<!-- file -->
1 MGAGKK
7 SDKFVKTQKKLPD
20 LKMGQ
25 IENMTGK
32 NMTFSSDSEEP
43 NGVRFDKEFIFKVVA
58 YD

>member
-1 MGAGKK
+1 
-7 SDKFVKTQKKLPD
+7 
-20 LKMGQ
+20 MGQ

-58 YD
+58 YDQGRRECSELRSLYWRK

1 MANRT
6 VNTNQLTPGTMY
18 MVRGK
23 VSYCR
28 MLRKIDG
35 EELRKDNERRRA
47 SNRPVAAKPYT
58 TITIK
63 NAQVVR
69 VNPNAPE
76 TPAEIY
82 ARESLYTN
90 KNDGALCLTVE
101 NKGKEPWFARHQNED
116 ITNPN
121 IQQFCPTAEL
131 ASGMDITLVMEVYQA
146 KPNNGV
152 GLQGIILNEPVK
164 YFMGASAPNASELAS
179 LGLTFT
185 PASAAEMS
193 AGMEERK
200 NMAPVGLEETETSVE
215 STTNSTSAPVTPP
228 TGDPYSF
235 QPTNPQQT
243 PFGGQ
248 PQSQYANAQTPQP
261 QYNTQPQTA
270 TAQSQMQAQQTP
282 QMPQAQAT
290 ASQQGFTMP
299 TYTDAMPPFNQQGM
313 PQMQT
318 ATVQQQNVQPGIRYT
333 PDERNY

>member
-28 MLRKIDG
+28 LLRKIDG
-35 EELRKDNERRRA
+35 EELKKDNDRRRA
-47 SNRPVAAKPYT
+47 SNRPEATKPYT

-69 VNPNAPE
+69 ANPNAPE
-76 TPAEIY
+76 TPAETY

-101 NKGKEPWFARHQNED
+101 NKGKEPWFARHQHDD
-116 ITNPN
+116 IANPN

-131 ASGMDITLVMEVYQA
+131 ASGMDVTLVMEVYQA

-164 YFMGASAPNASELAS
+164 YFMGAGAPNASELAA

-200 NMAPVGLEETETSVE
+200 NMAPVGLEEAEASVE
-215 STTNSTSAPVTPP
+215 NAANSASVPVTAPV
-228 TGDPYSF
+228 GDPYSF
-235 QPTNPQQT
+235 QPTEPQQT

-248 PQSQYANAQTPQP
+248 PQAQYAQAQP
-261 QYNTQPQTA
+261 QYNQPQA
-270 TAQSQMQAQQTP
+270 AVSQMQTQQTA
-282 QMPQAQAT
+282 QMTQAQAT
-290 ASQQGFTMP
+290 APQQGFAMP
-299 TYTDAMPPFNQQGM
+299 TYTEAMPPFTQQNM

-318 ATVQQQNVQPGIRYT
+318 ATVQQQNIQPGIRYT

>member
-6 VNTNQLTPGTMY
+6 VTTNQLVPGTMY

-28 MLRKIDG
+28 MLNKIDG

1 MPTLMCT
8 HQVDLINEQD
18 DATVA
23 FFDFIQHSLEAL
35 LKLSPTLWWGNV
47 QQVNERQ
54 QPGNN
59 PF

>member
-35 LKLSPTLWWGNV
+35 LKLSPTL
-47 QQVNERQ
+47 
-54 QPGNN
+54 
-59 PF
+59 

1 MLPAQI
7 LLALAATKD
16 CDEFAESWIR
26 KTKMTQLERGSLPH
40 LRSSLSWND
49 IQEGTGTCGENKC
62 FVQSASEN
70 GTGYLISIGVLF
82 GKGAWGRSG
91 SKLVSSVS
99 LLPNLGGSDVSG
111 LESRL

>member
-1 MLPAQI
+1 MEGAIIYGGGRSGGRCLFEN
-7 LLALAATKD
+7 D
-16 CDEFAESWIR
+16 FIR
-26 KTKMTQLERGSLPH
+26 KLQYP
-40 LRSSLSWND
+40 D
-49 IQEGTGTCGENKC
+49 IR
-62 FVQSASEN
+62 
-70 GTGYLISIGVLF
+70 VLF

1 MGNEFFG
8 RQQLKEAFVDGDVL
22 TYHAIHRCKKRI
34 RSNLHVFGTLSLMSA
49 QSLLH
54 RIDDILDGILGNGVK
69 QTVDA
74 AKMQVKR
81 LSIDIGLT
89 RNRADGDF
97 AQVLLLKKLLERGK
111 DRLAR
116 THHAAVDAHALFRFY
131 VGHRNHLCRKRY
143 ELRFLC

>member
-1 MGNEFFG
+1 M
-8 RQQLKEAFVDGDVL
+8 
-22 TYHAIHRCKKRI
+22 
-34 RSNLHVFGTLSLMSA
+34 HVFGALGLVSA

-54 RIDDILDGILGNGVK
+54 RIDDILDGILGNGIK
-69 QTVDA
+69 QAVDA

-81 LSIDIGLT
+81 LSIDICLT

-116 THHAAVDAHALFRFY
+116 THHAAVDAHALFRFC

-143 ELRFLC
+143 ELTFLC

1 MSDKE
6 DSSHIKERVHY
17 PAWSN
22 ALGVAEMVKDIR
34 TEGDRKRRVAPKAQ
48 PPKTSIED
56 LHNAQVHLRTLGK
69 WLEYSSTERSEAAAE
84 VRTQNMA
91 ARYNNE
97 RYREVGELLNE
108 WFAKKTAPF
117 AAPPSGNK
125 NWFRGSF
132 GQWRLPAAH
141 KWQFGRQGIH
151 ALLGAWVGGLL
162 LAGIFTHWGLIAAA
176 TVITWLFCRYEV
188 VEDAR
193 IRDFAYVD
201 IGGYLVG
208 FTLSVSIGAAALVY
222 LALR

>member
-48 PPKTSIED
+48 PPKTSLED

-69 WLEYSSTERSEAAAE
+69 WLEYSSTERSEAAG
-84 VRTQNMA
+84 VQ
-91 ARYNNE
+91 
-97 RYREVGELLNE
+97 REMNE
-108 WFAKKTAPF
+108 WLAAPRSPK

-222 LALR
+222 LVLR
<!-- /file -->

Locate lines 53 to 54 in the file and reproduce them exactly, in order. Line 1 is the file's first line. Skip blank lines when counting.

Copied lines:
333 PDERNY

>member